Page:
Justice not best served by selective public interest

By John Tripe

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Justice is not a joyful subject, or even very exciting; but it dominates the media - because crime happens, and we seem to relish bad news and retribution.

We are interested only in the criminal law. We are drawn like hawks and crows to violence, and a related desire for vengeance. I wonder however if we are as interested as the media suppose - or if it would be so without such endless reports. We are not edified.

Nor is justice enhanced by the selective publicity and public interest. The process is perverted by implication that somehow we own, and have a right to engage in it - even though we don't know all the facts or the law. It is far from perfect but rules of evidence and procedure are there to protect persons accused, while we speculate and practically presume they are guilty. There must be proper evidence even before charges are laid.

Witnesses give evidence according to their actual knowledge, and facts must be proved beyond reasonable doubt, to establish all the elements of crime as determined by the judge. We know that the accused is presumed innocent until proved guilty. If the evidence is weak charges may be dismissed at a preliminary hearing.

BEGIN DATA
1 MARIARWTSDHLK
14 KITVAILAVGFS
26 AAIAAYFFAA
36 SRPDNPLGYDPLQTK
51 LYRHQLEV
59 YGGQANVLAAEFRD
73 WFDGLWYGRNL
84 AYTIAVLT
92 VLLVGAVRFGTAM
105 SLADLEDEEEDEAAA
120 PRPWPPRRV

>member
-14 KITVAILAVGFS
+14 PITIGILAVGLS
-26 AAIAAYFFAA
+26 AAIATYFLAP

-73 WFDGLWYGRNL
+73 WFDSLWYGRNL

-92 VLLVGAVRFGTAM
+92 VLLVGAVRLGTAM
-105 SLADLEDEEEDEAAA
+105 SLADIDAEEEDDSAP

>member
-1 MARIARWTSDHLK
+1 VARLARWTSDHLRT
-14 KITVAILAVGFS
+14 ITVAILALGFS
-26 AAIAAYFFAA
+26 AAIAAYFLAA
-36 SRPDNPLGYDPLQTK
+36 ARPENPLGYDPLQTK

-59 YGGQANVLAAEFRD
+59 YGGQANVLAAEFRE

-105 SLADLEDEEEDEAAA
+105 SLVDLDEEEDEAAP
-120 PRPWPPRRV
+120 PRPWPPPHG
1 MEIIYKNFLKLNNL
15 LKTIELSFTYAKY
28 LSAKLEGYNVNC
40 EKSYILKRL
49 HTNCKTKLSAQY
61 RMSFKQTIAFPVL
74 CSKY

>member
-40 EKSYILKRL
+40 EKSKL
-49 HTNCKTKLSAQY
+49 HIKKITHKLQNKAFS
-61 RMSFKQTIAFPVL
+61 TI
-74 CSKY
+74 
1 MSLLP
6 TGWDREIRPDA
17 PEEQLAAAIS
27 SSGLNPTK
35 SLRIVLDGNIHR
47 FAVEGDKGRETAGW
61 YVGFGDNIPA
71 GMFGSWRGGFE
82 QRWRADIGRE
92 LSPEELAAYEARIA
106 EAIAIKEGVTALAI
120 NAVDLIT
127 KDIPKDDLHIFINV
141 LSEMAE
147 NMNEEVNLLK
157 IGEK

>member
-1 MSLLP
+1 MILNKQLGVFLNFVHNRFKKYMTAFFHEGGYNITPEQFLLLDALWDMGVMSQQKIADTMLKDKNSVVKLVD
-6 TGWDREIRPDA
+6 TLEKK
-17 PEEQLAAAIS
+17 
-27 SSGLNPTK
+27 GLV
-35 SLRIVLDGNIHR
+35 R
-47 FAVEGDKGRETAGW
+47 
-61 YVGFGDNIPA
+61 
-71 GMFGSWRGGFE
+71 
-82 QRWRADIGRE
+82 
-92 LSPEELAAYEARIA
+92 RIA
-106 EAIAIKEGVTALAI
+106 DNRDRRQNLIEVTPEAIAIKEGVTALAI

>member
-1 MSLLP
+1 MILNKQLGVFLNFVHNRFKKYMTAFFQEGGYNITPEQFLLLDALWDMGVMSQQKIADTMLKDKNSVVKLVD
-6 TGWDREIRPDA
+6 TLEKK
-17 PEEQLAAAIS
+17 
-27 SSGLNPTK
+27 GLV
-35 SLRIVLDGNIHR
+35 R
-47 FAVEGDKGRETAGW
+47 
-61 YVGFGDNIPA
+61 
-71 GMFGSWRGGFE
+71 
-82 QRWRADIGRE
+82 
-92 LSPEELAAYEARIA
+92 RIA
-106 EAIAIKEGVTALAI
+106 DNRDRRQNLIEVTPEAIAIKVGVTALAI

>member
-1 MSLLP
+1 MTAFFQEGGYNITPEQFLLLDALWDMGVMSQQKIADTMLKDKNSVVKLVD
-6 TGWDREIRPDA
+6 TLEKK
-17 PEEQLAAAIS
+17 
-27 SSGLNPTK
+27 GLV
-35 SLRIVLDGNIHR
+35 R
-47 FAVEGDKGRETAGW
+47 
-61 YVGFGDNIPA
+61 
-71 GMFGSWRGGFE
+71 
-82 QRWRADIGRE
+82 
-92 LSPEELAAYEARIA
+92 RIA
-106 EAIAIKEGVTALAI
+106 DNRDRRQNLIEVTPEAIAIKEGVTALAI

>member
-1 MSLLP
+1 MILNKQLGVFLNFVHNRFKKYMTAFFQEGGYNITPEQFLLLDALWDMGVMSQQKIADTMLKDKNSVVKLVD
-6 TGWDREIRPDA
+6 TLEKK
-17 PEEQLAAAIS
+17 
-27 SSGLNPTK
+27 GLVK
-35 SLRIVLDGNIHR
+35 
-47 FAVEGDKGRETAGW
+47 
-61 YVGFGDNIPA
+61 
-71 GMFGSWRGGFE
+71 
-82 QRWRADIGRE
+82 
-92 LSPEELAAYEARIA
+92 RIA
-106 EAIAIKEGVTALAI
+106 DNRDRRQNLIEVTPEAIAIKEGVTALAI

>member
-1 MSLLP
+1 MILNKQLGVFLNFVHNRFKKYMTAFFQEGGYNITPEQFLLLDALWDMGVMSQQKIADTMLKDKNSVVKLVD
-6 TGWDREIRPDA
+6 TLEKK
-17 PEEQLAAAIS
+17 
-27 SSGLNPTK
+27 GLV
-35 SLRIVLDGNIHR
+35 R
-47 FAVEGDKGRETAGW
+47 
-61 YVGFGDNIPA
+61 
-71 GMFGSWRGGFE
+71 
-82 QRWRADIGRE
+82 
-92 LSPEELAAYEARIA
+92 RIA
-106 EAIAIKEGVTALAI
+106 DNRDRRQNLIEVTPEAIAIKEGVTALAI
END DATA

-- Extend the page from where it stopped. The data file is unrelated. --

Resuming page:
Every person is entitled to prove his innocence.

Failure to prove the charge is not proof of innocence - doubt will often remain. Yet we know about alibi - evidence and proof absolutely or beyond reasonable doubt, that the accused was somewhere else at the time. Also it may appear on evidence that the proved facts do not measure up to the charge.

The prosecution must prove not only facts, but also a state of mind. it's called mens rea. The accused person must have had criminal intention, or at least a degree of carelessness about what may happen. Sometimes intention is presumed, but the defence may disprove it. Insanity is such a defence, but so is compulsion, or honest mistake, or contrary intention.

Criminal lawyers say that every man (and the occasional woman) is entitled to his defence; but at risk of what confusion - it's actually an invitation to untruth. If I am asked to plead - and I say "not guilty" - what does it mean? 1 - I didn't do it; 2 - I did it, but you prove it, and I'm a liar anyway, or 3 - I did it but I am not a criminal.

You may ask cynically - who expects to hear the truth in a court of law? Who on earth can know or believe the truth?

John Tripe is principal with legal firm of Jack Riddet Tripe.

- Wanganui Chronicle

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